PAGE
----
INTRODUCTION

A cataract is a dense, cloudy area that forms in the lens of the eye. A cataract begins when proteins in the eye form clumps that prevent the lens from sending clear images to the retina. The retina works by converting the light that comes through the lens into signals. It sends the signals to the optic nerve, which carries them to the brain.

It develops slowly and eventually interferes with your vision. You might end up with cataracts in both eyes, but they usually donít form at the same time. Cataracts are common in older people.

What Are Cataracts? Understanding Symptoms and Treatment

SYMPTOMS OF CATARACTS

Common symptoms of cataracts include:

WHAT CAUSES CATARACTS?

There are several underlying causes of cataracts. These include:

TYPES OF CATARACTS

There are different types of cataracts. Theyíre classified based on where and how they develop in your eye.

         Nuclear cataracts form in the middle of the lens and cause the nucleus, or the center, to become yellow or brown. A nuclear cataract may at first cause more nearsightedness or even a temporary improvement in your reading vision. But with time, the lens gradually turns more densely yellow and further clouds your vision. As the cataract slowly progresses, the lens may even turn brown. Advanced yellowing or browning of the lens can lead to difficulty distinguishing between shades of color.

         Cortical cataracts are wedge-shaped and form around the edges of the nucleus. A cortical cataract begins as whitish, wedge-shaped opacities or streaks on the outer edge of the lens cortex. As it slowly progresses, the streaks extend to the center and interfere with light passing through the center of the lens.

         Posterior capsular cataracts form faster than the other two types and affect the back of the lens. A posterior subcapsular cataract starts as a small, opaque area that usually forms near the back of the lens, right in the path of light. A posterior subcapsular cataract often interferes with your reading vision, reduces your vision in bright light, and causes glare or halos around lights at night. These types of cataracts tend to progress faster than other types do.

         Congenital cataracts, which are present at birth or form during a babyís first year, are less common than age-related cataracts. Some people are born with cataracts or develop them during childhood. These cataracts may be genetic, or associated with an intrauterine infection or trauma. These cataracts also may be due to certain conditions, such as myotonic dystrophy, galactosemia, neurofibromatosis type 2 or rubella. Congenital cataracts don't always affect vision, but if they do they're usually removed soon after detection.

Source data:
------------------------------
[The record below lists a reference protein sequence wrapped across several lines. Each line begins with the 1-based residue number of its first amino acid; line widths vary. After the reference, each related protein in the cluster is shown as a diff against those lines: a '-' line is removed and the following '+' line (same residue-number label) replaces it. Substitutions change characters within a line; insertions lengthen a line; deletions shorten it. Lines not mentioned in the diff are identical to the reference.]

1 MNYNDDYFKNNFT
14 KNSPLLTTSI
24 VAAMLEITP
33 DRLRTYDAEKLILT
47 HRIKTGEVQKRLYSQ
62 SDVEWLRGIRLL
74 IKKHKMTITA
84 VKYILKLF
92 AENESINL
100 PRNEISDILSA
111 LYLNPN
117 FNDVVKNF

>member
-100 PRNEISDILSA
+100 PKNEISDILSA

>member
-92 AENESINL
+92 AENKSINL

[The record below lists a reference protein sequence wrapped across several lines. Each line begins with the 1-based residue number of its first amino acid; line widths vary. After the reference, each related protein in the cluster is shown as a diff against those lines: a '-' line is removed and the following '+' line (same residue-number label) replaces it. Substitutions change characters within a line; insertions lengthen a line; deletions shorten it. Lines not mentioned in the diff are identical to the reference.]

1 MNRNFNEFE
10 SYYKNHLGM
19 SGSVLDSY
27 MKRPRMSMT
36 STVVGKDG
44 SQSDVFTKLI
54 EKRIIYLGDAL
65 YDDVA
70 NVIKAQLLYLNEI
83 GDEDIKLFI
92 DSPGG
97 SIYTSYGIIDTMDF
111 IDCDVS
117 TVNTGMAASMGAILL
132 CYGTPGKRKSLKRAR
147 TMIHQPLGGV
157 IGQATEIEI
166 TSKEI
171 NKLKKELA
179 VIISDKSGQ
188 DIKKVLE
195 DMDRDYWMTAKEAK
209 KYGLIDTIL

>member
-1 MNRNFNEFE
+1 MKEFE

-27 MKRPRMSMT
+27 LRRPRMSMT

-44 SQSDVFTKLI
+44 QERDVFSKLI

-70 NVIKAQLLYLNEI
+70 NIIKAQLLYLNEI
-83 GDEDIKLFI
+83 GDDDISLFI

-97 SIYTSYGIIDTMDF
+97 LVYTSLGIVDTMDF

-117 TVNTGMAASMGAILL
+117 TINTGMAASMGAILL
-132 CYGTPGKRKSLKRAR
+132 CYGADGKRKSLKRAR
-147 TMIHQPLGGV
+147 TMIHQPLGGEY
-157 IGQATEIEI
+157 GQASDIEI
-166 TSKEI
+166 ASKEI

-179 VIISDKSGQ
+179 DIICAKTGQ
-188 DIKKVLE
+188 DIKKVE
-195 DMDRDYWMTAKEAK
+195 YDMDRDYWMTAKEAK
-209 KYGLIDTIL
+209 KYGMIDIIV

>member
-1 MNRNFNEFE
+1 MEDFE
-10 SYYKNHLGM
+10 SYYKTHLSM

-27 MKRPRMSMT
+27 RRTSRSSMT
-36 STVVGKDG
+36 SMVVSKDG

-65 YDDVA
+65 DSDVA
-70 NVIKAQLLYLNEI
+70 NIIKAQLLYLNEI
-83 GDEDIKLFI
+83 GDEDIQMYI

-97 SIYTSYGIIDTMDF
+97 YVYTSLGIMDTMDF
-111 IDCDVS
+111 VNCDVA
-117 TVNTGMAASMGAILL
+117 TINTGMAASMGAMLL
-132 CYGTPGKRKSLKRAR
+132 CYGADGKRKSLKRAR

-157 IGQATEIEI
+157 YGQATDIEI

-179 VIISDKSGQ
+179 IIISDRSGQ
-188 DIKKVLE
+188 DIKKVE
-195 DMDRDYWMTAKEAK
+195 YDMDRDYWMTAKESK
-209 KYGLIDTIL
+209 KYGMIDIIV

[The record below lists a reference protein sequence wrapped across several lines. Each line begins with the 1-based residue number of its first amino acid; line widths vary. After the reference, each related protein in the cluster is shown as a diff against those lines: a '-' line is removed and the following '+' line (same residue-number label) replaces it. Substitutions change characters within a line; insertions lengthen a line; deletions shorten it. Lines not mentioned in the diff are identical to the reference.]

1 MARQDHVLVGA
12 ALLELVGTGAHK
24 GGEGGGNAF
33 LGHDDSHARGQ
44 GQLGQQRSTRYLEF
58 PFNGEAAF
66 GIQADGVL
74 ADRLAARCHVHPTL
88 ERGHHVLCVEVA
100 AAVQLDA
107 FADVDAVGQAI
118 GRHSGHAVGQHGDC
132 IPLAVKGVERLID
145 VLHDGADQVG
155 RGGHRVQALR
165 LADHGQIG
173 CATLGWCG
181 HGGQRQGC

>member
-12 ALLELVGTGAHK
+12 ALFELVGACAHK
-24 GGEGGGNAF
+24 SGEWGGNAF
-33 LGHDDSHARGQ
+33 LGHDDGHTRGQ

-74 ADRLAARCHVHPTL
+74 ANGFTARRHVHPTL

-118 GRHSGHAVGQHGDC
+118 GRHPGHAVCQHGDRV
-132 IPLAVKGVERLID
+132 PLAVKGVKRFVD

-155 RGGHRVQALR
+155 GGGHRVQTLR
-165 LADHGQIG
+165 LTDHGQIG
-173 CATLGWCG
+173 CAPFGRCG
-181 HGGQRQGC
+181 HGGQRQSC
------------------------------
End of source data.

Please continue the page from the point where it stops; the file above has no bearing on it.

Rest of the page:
Secondary cataracts are caused by disease or medications. Diseases that are linked with the development of cataracts include glaucoma and diabetes. The use of the steroid prednisone and other medications can sometimes lead to cataracts.

         Traumatic cataracts develop after an injury to the eye, but it can take several years for this to happen.

         Radiation cataracts can form after a person undergoes radiation treatment for cancer.

RISK FACTORS OF CATARACTS

Risk factors associated with cataracts include:

PREVENTIONS

         Have regular eye examinations. Eye examinations can help detect cataracts and other eye problems at their earliest stages. Ask your doctor how often you should have an eye examination.

Studies haven't proved that antioxidants in pill form can prevent cataracts. But, a large population study recently showed that a healthy diet rich in vitamins and minerals was associated with a reduced risk of developing cataracts. Fruits and vegetables have many proven health benefits and are a safe way to increase the amount of minerals and vitamins in your diet.

SURGERY

Surgery is recommended when cataracts prevent you from going about your daily activities, such as reading or driving. Itís also performed when cataracts interfere with the treatment of other eye problems.

One surgical method, known as phacoemulsification, involves the use of ultrasound waves to break the lens apart and remove the pieces.

Extracapsular surgery involves removing the cloudy part of the lens through a long incision in the cornea. After surgery, an artificial intraocular lens is placed where the natural lens was.

Surgery to remove a cataract is generally very safe and has a high success rate. Most people can go home the same day as their surgery.